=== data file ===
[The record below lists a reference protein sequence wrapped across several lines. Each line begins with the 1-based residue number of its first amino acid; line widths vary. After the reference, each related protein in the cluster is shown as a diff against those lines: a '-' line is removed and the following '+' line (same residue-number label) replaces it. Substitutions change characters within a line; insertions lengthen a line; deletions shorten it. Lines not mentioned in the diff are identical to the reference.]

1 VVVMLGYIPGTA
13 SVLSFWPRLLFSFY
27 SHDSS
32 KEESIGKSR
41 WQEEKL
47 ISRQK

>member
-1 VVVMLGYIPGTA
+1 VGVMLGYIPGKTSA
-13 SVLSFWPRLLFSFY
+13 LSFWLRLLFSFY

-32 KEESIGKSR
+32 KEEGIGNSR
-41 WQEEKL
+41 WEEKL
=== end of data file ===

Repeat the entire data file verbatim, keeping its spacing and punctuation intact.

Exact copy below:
[The record below lists a reference protein sequence wrapped across several lines. Each line begins with the 1-based residue number of its first amino acid; line widths vary. After the reference, each related protein in the cluster is shown as a diff against those lines: a '-' line is removed and the following '+' line (same residue-number label) replaces it. Substitutions change characters within a line; insertions lengthen a line; deletions shorten it. Lines not mentioned in the diff are identical to the reference.]

1 VVVMLGYIPGTA
13 SVLSFWPRLLFSFY
27 SHDSS
32 KEESIGKSR
41 WQEEKL
47 ISRQK

>member
-1 VVVMLGYIPGTA
+1 VGVMLGYIPGKTSA
-13 SVLSFWPRLLFSFY
+13 LSFWLRLLFSFY

-32 KEESIGKSR
+32 KEEGIGNSR
-41 WQEEKL
+41 WEEKL